The New Leadership "JVL"

Increasingly, contractors are realizing that they can no longer just be a leader; they must also be a coach. The new leadership reality for many pavement maintenance owners is that there is a new "JVL," or Joint Venture of Leadership.

The reason for this "JVL" is that the people we now employ are in greater need of receiving leadership. They need someone who clearly understands the direction of the business and who is a coach who can provide the more hands-on efforts.

Traditional Leaders, Coaches
Traditional leadership would point to one person who sets direction, communicates a vision, inspires, and navigates the future and a different person who coaches the "player" or employee on a daily basis. The coach observed performance and provided "just in time" correction or evaluation while embracing the longer-term vision set out by the leader. This is similar to the football linebacker coach: He coaches individual skill technique and decision making under the umbrella of what the head coach has determined are the objectives for the upcoming game.

Admittedly, good leaders probably did some coaching along the way and good coaches have probably provided some leadership. But that split responsibility no longer works because the type of employees you hire has changed drastically, so it is critical that contractors today fulfill both roles as leader and coach.

The New "JVL"
The Joint Venture of Leadership means that individuals in your company need both leadership and coaching skills. As the leader, for example, you set the direction for your organization. This includes setting a revenue goal for the year, determining a new service to provide, or strategically choosing to enter into a market segment. The leader sets direction using information and data that indicates that the decision is good for your company.

Now, with a direction set, you need to coach your workers on moving in that direction. This might include coaching estimators on expanding into a new geographical area, bidding guidelines, and customer profiles. The coaching effort here would continue by instructing crew leaders, and crew members if necessary, on how to provide a new service, what local suppliers they will need to develop relationships with, and even technical training if needed.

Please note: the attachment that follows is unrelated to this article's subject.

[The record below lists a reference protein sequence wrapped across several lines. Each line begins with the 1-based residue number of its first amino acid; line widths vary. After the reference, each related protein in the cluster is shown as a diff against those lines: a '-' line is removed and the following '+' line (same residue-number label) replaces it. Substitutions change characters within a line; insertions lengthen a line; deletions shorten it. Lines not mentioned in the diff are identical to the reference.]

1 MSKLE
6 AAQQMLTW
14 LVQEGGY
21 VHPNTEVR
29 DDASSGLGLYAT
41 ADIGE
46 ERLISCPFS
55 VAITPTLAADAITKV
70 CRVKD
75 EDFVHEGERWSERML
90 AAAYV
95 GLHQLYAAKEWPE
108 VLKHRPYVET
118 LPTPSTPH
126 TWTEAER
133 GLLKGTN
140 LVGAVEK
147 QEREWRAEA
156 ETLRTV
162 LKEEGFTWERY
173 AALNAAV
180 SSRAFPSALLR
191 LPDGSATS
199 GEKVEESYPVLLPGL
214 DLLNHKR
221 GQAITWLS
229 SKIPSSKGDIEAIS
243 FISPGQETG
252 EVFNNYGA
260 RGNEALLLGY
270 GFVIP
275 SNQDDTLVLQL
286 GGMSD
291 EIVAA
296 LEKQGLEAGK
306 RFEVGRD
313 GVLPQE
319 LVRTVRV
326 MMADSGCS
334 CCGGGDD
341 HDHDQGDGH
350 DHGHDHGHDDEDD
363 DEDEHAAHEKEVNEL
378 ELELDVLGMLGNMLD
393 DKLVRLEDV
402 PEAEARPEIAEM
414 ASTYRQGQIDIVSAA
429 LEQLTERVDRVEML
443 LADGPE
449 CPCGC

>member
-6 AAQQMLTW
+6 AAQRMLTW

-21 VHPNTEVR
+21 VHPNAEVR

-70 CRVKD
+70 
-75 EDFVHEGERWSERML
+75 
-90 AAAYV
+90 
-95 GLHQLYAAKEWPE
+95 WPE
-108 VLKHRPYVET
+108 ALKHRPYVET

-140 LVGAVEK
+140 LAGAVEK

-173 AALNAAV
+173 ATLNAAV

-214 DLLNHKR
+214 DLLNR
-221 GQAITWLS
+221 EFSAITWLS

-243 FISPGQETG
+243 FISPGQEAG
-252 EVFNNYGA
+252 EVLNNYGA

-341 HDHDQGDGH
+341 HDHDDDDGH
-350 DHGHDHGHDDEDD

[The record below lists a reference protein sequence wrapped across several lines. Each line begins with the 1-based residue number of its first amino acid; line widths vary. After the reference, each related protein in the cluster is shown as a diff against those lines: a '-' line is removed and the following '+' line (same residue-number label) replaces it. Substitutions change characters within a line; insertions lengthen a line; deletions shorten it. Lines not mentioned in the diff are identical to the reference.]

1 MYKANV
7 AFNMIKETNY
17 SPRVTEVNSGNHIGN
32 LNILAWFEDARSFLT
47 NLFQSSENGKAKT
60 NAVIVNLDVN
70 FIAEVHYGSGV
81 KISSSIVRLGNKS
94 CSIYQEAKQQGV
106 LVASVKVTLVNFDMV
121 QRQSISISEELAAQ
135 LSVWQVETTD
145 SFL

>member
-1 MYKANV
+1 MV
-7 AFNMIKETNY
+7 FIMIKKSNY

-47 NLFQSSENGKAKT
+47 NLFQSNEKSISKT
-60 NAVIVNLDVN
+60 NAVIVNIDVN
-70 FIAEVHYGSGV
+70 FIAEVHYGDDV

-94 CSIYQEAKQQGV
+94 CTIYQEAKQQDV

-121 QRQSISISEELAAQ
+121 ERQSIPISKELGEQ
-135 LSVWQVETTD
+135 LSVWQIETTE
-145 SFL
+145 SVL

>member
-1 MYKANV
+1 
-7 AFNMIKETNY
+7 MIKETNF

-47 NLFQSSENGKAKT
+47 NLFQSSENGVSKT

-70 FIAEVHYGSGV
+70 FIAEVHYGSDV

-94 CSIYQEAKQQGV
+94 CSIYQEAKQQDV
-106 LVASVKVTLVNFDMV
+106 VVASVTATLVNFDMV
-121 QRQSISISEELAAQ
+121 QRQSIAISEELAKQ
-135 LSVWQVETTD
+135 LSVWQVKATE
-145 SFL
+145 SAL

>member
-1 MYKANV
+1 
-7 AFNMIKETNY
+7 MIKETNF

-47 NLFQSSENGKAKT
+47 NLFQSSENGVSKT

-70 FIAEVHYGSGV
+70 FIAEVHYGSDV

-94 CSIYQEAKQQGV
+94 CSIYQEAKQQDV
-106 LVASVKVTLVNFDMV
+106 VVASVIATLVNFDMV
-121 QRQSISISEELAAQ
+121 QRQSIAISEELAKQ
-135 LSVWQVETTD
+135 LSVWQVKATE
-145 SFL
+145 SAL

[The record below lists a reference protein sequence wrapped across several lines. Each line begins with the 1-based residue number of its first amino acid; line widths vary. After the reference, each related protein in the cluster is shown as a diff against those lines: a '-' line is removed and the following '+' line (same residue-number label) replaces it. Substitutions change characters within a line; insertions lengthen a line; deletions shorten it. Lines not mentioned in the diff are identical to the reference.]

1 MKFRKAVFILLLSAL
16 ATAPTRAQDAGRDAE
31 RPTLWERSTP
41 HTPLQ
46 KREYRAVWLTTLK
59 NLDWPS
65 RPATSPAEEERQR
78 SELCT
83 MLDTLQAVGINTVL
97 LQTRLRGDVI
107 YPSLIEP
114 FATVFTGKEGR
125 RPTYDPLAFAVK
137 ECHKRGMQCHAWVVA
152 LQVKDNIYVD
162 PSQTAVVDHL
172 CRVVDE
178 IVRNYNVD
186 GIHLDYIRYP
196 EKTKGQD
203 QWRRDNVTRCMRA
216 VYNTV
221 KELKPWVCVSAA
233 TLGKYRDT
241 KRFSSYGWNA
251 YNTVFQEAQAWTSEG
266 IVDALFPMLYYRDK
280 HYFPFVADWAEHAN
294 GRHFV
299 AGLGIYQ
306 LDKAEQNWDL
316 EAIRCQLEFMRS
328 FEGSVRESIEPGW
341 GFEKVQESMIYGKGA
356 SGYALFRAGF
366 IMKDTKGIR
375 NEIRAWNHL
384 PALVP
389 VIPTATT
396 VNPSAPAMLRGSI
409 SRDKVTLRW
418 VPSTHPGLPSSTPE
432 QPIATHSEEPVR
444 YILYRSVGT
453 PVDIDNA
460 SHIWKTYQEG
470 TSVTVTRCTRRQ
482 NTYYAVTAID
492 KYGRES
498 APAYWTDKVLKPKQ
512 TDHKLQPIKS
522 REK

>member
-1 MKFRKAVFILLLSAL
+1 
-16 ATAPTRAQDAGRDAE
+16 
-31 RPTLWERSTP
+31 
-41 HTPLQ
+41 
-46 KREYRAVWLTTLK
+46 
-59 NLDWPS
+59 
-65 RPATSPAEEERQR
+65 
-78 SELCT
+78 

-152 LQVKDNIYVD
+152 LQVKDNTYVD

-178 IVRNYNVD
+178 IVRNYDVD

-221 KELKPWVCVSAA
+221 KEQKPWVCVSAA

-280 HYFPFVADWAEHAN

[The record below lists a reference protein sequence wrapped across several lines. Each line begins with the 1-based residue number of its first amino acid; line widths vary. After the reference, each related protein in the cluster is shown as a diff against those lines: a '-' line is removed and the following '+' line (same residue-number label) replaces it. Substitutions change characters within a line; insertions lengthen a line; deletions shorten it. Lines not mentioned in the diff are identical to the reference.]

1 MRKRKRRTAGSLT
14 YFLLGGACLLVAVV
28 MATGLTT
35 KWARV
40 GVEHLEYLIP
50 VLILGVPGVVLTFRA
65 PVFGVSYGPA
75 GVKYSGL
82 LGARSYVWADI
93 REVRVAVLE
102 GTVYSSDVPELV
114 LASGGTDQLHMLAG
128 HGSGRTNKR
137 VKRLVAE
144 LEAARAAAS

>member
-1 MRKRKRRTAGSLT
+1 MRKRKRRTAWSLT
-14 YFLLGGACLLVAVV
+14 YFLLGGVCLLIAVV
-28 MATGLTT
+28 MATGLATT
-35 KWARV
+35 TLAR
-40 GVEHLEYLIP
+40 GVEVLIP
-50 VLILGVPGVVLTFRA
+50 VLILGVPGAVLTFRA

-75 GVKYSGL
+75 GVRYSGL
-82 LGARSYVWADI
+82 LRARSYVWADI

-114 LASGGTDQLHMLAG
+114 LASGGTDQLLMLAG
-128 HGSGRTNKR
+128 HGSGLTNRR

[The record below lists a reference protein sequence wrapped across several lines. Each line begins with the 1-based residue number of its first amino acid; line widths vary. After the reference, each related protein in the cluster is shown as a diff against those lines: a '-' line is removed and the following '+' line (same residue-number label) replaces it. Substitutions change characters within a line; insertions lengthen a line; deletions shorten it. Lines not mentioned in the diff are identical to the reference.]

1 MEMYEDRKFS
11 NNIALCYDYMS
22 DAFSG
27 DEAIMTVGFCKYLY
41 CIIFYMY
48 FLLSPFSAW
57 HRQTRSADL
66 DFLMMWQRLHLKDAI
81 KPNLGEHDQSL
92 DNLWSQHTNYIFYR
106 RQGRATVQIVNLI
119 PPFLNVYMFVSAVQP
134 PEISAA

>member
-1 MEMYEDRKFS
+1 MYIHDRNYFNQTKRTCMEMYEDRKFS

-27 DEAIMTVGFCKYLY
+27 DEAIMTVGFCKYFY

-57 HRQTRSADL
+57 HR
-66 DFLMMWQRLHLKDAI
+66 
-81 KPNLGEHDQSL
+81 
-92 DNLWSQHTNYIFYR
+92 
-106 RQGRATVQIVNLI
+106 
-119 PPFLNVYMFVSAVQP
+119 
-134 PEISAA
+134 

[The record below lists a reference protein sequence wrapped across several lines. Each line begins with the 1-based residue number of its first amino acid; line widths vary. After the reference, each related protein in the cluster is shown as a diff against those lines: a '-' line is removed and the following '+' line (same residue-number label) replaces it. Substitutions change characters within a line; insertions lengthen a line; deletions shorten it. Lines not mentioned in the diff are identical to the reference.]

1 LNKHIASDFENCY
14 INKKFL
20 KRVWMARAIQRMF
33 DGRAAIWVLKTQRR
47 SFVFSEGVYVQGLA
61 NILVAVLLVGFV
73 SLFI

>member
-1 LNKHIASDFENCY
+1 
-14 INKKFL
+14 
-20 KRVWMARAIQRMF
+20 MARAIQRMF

It is the leader side that recognizes how estimators and crews are moving to realize the vision for the season; the coaching side intercedes to adjust or correct the same estimators or crews toward the needed efforts.

Joining Coaching/Leadership in One Person
Typically a contractor will lean toward being one or the other - a leader or a coach. If you've always been a bit more visionary and enjoy the growing of the business you'll naturally lean toward being more of a leader. If you have always been a bit more "hands on" and technical in nature then you will tend to spend more time coaching.

Both efforts are needed! Yet, the smaller-sized contractor is faced with doing both. This same contractor is also the customer service representative, the head mechanic, lead salesman, and probably head custodian.

It is very important that if you're in this situation you are assertive in developing a foreman or two to be coaches and to take more of the field responsibilities off of your plate. This allows you to be more of the leader - but until this transition takes place you can find yourself fulfilling both roles.

But don't give up hope. In reality, no matter the size of the business you'll always be a bit of a leader and a coach. But as the business does expand it will not maintain a good growth rate unless you begin to delegate levels of leadership and coaching to others who can free you up to work on bigger and better things for the long-term success of the business.

At the 2011 National Pavement Expo I will be addressing more of the "how tos" behind being both leader and coach. I invite you to join me and to begin working on this part of your effort to be a better leader and coach. The future success of your company will be depending on your efforts!